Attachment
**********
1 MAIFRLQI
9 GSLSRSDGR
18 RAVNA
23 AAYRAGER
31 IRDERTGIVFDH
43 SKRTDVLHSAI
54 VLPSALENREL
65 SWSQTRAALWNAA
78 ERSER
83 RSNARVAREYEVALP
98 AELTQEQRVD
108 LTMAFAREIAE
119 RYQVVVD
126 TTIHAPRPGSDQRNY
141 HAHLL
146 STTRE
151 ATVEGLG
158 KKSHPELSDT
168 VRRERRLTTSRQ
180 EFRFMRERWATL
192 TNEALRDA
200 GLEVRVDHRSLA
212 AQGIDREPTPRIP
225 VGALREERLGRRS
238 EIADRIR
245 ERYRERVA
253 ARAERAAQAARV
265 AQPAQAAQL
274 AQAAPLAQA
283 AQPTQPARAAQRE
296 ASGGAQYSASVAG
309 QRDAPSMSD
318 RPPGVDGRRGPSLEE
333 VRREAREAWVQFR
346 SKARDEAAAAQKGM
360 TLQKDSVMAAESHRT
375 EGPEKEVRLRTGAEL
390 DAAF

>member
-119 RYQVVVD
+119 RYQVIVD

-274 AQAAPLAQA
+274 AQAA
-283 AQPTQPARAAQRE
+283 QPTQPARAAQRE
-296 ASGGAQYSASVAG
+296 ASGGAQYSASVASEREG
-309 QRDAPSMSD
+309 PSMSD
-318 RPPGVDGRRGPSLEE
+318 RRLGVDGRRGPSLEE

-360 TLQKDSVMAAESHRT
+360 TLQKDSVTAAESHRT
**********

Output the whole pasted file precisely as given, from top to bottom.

1 MAIFRLQI
9 GSLSRSDGR
18 RAVNA
23 AAYRAGER
31 IRDERTGIVFDH
43 SKRTDVLHSAI
54 VLPSALENREL
65 SWSQTRAALWNAA
78 ERSER
83 RSNARVAREYEVALP
98 AELTQEQRVD
108 LTMAFAREIAE
119 RYQVVVD
126 TTIHAPRPGSDQRNY
141 HAHLL
146 STTRE
151 ATVEGLG
158 KKSHPELSDT
168 VRRERRLTTSRQ
180 EFRFMRERWATL
192 TNEALRDA
200 GLEVRVDHRSLA
212 AQGIDREPTPRIP
225 VGALREERLGRRS
238 EIADRIR
245 ERYRERVA
253 ARAERAAQAARV
265 AQPAQAAQL
274 AQAAPLAQA
283 AQPTQPARAAQRE
296 ASGGAQYSASVAG
309 QRDAPSMSD
318 RPPGVDGRRGPSLEE
333 VRREAREAWVQFR
346 SKARDEAAAAQKGM
360 TLQKDSVMAAESHRT
375 EGPEKEVRLRTGAEL
390 DAAF

>member
-119 RYQVVVD
+119 RYQVIVD

-274 AQAAPLAQA
+274 AQAA
-283 AQPTQPARAAQRE
+283 QPTQPARAAQRE
-296 ASGGAQYSASVAG
+296 ASGGAQYSASVASEREG
-309 QRDAPSMSD
+309 PSMSD
-318 RPPGVDGRRGPSLEE
+318 RRLGVDGRRGPSLEE

-360 TLQKDSVMAAESHRT
+360 TLQKDSVTAAESHRT